407 Evaluating Heatwave Definitions Using Heat-Related Health Outcomes

Monday, 13 January 2020
Hall B (Boston Convention and Exhibition Center)
Jagadeesh Puvvula, Univ. of Nebraska Medical Center, Omaha, NE; and A. M. Abadi and J. E. Bell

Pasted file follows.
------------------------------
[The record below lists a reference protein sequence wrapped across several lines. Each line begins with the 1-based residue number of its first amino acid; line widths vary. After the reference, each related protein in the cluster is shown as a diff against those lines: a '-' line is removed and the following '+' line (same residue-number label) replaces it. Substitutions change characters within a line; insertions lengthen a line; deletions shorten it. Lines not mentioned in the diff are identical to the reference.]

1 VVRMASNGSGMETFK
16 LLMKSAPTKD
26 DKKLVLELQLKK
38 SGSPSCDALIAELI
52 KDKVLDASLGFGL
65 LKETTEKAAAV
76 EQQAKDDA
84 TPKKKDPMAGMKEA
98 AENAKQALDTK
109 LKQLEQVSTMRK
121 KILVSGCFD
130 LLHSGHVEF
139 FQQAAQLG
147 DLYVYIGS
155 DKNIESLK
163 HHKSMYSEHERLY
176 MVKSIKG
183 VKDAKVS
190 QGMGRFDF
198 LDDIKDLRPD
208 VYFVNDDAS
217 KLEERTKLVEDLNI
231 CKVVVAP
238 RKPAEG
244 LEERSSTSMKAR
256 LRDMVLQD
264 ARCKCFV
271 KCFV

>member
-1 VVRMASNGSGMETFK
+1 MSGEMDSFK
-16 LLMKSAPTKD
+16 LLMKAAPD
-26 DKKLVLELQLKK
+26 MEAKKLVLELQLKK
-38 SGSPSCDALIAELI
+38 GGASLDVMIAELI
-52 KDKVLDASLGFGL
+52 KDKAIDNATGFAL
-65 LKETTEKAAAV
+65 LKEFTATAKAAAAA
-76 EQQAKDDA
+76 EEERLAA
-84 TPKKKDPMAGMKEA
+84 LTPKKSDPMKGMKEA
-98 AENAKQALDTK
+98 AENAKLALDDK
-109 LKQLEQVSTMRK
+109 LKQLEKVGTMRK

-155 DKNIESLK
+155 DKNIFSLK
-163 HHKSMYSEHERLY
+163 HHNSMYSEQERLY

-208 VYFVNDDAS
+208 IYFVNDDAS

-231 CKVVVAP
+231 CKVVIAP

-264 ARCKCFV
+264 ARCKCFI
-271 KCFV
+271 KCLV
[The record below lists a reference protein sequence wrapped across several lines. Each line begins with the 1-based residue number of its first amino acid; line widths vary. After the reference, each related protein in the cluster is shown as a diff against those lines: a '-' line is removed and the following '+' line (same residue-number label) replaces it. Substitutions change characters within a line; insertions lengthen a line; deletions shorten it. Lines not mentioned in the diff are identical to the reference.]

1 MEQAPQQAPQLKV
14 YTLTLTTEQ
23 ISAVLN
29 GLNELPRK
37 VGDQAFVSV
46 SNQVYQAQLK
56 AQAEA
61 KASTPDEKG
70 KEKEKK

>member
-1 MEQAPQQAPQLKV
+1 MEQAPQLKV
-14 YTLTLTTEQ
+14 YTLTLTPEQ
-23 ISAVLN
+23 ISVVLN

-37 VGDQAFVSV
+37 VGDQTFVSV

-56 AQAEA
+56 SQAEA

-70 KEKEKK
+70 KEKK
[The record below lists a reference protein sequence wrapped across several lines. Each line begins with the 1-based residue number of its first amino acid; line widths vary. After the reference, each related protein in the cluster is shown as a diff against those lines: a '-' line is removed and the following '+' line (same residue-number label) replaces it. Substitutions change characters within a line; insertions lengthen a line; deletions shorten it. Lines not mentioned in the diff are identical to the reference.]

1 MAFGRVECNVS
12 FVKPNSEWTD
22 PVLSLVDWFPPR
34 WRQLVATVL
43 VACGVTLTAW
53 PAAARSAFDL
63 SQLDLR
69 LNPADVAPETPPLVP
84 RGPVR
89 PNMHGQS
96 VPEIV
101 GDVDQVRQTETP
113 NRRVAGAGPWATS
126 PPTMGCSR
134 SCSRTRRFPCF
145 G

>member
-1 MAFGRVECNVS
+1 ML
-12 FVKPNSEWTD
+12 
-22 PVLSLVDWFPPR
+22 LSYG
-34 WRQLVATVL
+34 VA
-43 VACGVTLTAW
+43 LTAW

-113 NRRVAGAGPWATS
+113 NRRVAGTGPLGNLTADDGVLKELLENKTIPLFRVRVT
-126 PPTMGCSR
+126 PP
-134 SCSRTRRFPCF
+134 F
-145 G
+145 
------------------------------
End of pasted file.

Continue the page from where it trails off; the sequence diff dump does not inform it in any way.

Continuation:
According to the Intergovernmental Panel on Climate Change (IPCC), the rise in earth’s temperature is expected to increase the frequency of heatwaves in the future. A more significant proportion of the population is estimated to be exposed to heatwaves, which could potentially amplify the heat-related morbidity and mortality. In the United States, extreme weather events have a higher death toll than any other environmental disasters. The Center for Disease Control and Prevention (CDC), estimated about 600 people are killed each year due to extreme heat events. The exposure to extreme temperature is a preventable risk factor by developing heatwave warning systems. Based on the existing literature, there is no consistent heatwave definition that could be applied to the country. The temperature variability across a region would play a key role in human adaptability to the temperature. Central and western regions of North America are expected to be exposed to the highest levels of warming for extremely hot days. So, our study focused on evaluating the heatwave definitions by attributing to heat-related illness (emergency department) hospital admissions in North Carolina. We extracted daily minimum/maximum/mean temperature data in three geophysical regions in North Carolina; Coastal, Piedmont, and Mountains, from the NOAA Global Historical Climatological Network (GHCN). We formulated 18 scenarios for defining heatwaves using daily heat metric, duration, and threshold intensity. The daily heat-related illness hospital admission for the summer season (May - September) from 2011 to 2016, was obtained from NC DETECT syndromic surveillance database. We calculated the frequency tables by region, based on each heatwave definition. Additionally, to understand the temporal trend, distribution of hospital admissions by days of the week, we conducted descriptive statistics by different temperature metrics specific to the region. We will also apply the Generalized Additive Model and Distributed Lag Non-Linear Model to identify the heatwave definition that could predict the heat-related illness hospital admissions with a minimal prediction error. The results of this study will help to identify a heatwave definition that could be used to develop heatwave alerts during the summer season in North Carolina.
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